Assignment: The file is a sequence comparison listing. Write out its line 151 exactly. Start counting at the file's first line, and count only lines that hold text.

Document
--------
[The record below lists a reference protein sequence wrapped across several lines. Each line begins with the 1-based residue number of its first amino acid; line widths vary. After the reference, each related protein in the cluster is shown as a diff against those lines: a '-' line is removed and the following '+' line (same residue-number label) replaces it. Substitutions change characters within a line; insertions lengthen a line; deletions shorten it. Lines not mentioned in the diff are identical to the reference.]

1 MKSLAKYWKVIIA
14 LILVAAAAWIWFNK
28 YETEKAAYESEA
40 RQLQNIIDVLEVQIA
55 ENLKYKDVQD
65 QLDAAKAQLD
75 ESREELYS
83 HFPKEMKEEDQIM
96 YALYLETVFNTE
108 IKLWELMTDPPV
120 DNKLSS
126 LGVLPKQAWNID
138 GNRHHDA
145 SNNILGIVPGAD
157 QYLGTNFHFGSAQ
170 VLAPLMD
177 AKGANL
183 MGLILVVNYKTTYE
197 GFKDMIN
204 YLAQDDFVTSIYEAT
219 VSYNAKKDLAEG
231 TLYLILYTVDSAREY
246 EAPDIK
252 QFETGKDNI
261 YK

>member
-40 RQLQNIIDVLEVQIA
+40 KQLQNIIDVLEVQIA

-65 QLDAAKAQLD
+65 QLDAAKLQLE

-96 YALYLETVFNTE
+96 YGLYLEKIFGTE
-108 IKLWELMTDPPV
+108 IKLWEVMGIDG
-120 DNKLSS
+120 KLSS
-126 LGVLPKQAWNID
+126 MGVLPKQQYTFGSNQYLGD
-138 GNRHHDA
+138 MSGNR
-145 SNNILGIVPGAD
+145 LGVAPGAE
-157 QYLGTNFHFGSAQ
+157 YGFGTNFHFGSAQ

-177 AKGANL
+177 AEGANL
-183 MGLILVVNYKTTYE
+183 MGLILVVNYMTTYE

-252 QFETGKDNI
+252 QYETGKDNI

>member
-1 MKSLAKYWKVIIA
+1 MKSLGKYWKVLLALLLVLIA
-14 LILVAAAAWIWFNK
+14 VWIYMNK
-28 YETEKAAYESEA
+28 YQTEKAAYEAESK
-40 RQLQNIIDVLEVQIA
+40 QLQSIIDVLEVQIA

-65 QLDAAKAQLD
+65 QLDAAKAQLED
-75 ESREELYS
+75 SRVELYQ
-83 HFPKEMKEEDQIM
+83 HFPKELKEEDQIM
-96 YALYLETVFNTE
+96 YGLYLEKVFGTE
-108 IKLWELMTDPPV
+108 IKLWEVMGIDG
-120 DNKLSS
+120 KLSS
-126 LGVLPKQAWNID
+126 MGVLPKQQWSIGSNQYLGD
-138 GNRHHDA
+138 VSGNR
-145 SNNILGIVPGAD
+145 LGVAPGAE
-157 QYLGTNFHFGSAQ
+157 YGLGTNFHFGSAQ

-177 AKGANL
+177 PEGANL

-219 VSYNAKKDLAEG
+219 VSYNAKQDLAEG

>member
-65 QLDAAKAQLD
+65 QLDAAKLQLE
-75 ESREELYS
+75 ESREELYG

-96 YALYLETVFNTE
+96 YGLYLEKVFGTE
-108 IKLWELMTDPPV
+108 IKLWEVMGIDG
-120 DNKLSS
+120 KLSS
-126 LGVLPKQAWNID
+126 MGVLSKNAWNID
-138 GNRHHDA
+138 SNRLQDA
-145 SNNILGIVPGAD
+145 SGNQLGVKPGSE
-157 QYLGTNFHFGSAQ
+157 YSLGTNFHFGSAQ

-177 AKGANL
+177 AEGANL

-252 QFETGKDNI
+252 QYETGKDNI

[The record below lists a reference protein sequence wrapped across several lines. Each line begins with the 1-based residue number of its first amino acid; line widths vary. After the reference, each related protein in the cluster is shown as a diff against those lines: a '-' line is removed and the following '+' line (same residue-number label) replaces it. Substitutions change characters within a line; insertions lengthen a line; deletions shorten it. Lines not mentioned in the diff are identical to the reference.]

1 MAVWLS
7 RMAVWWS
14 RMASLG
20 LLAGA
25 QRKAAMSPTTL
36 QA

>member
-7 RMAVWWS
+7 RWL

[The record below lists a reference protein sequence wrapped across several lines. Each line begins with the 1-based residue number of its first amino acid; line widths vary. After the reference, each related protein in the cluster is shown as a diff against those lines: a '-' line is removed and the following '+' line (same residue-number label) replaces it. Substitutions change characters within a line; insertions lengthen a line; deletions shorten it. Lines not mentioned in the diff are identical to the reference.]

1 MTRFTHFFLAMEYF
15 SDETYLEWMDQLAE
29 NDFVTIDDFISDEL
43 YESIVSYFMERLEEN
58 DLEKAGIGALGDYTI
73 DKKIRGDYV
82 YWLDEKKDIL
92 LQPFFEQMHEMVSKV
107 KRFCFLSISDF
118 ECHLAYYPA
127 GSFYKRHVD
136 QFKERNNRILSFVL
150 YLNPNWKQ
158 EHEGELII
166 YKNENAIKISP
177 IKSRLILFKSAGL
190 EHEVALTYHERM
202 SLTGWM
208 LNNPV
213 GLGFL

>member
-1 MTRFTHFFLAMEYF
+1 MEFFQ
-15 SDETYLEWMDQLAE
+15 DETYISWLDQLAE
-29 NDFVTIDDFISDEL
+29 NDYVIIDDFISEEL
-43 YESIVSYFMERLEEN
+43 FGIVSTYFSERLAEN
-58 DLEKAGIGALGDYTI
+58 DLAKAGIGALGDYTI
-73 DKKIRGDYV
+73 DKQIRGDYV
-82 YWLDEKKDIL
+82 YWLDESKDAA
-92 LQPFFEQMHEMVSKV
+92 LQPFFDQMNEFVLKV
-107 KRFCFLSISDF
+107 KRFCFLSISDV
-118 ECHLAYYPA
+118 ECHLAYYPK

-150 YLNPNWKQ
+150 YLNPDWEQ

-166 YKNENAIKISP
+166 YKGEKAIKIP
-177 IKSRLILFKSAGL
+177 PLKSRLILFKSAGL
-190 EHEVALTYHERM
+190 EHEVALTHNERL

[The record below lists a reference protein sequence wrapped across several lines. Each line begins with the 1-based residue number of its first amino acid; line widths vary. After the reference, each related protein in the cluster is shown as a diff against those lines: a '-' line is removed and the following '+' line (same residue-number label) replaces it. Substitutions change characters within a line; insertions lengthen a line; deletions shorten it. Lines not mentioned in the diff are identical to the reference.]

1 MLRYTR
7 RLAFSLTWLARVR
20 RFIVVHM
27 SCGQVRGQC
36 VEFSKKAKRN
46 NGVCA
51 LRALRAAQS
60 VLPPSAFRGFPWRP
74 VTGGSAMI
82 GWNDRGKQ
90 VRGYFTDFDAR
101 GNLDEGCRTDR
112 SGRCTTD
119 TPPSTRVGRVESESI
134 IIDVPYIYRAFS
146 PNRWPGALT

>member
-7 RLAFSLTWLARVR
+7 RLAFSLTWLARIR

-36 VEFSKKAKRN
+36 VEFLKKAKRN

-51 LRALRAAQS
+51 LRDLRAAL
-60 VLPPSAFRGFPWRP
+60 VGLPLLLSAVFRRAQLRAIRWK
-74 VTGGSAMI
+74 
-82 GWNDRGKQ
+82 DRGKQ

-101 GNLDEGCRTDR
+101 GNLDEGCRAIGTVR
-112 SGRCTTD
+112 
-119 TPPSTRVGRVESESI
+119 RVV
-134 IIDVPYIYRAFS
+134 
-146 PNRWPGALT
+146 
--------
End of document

+73 DKQIRGDYV